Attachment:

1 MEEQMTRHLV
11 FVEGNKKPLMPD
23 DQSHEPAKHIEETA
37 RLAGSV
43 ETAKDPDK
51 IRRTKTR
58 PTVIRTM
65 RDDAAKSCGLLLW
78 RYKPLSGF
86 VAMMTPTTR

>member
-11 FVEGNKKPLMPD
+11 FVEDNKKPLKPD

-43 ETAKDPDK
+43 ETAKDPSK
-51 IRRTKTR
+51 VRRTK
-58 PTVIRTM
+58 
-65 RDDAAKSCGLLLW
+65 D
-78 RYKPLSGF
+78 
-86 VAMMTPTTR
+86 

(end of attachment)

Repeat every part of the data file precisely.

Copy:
1 MEEQMTRHLV
11 FVEGNKKPLMPD
23 DQSHEPAKHIEETA
37 RLAGSV
43 ETAKDPDK
51 IRRTKTR
58 PTVIRTM
65 RDDAAKSCGLLLW
78 RYKPLSGF
86 VAMMTPTTR

>member
-11 FVEGNKKPLMPD
+11 FVEDNKKPLKPD

-43 ETAKDPDK
+43 ETAKDPSK
-51 IRRTKTR
+51 VRRTK
-58 PTVIRTM
+58 
-65 RDDAAKSCGLLLW
+65 D
-78 RYKPLSGF
+78 
-86 VAMMTPTTR
+86 